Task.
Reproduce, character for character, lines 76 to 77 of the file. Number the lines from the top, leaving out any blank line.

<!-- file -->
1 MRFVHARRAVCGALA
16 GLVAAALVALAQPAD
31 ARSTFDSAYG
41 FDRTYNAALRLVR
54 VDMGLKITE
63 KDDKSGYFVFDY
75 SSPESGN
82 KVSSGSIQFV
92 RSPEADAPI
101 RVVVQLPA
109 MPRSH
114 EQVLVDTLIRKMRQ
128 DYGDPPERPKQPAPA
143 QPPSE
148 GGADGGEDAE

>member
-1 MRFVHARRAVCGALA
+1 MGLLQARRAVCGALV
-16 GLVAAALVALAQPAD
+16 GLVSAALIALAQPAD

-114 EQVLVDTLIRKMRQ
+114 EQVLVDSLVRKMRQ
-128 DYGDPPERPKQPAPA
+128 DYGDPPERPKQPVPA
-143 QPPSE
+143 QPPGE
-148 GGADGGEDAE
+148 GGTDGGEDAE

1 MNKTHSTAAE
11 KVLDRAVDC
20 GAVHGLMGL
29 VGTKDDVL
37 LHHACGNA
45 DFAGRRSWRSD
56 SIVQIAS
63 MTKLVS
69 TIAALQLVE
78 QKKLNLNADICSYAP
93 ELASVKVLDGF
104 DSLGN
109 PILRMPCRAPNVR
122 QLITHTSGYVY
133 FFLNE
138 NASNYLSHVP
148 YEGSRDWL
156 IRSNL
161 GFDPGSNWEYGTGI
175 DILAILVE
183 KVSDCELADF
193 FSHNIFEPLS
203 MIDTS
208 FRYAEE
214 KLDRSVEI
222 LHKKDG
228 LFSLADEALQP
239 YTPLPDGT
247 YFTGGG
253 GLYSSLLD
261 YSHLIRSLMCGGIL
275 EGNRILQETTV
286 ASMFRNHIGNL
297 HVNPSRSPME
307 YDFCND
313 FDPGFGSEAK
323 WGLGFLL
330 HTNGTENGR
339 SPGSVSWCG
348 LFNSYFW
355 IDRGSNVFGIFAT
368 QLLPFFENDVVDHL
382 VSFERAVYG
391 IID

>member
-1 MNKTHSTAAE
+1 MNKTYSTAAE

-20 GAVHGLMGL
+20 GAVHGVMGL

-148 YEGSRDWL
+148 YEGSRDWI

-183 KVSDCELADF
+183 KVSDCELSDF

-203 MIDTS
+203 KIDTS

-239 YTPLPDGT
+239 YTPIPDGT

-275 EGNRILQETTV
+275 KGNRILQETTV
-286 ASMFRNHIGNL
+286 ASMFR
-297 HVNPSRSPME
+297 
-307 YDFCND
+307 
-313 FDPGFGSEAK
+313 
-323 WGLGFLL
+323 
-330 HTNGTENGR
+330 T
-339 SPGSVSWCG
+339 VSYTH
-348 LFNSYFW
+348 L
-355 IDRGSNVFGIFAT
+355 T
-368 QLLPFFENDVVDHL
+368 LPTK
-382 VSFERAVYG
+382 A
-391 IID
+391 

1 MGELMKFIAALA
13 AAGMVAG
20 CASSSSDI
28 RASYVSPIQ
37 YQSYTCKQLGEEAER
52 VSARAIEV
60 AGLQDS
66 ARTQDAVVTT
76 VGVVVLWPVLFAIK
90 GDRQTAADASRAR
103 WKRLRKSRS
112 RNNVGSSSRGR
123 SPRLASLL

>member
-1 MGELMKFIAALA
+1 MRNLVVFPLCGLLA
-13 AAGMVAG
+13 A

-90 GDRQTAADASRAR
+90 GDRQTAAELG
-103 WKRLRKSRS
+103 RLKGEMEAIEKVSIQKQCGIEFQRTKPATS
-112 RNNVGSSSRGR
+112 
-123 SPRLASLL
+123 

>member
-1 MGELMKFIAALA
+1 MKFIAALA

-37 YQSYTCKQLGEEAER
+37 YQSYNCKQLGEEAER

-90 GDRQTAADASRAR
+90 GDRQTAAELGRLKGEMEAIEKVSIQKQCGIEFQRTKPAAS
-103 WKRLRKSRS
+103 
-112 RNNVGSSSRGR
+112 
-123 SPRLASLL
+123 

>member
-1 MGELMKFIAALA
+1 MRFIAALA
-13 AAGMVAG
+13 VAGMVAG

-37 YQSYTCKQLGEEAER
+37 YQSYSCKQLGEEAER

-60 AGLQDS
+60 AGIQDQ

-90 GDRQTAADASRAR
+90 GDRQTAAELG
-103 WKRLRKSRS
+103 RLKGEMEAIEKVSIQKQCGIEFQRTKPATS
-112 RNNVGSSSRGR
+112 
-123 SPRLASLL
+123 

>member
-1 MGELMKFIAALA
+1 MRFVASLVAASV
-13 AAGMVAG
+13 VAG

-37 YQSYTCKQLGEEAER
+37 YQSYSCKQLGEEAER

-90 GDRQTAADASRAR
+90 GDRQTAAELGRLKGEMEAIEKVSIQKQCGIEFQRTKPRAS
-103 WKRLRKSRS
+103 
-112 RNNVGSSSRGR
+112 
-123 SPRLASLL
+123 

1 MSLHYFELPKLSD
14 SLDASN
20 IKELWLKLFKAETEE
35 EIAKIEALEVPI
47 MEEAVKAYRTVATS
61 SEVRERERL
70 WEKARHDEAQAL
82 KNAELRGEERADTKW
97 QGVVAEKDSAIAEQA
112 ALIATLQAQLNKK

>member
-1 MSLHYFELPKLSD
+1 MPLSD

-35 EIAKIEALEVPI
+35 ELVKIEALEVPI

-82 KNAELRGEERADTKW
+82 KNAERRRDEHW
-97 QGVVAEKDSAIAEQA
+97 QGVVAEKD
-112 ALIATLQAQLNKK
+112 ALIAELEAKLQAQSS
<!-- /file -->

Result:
-20 GAVHGLMGL
+20 GAVHGVMGL